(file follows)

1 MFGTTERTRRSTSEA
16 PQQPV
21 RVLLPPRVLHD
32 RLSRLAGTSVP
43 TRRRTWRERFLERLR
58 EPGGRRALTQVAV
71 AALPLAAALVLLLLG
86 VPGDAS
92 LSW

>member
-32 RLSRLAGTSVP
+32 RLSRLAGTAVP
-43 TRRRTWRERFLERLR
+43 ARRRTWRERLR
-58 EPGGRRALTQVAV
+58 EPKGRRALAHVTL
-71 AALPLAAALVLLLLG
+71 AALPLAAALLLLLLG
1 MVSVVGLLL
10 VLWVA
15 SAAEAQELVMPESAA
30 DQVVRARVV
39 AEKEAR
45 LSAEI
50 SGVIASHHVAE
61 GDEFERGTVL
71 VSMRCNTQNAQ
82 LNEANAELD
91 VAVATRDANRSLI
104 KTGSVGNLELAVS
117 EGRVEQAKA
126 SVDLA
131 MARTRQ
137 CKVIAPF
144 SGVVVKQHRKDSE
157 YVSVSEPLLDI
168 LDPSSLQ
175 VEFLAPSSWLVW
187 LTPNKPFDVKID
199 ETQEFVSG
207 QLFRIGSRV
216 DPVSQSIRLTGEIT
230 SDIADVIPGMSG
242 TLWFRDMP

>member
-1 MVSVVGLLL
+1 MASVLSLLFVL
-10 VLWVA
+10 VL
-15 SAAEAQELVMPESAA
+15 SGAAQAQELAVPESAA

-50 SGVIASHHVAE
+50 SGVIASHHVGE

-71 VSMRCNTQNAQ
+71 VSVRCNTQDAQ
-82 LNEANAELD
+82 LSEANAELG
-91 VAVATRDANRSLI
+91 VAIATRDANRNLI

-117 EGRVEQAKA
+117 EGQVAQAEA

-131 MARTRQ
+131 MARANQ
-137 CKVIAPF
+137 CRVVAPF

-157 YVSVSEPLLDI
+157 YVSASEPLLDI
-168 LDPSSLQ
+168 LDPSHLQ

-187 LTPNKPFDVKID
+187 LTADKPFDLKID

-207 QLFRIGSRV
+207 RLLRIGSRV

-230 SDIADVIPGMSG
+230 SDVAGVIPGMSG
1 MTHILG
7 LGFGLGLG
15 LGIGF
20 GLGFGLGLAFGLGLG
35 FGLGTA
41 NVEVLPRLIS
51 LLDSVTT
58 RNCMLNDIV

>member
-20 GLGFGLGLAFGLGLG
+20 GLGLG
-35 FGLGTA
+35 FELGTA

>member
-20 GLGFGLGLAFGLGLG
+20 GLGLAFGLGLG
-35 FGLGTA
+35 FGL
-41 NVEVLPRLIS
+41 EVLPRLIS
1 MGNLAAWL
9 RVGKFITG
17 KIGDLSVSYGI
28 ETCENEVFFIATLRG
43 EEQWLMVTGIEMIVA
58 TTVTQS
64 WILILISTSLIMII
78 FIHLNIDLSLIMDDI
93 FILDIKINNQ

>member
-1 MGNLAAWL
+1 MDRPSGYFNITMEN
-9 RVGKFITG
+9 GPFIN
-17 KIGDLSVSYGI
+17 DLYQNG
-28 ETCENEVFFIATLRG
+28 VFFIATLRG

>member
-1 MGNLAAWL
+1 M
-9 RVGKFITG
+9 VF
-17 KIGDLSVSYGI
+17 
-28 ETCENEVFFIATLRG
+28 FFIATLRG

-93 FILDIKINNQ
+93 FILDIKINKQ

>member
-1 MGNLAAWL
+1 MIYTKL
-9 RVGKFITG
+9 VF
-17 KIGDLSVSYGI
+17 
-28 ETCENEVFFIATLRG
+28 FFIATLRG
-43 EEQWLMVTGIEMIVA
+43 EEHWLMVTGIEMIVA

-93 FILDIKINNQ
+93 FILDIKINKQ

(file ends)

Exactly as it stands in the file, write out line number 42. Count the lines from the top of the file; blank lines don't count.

216 DPVSQSIRLTGEIT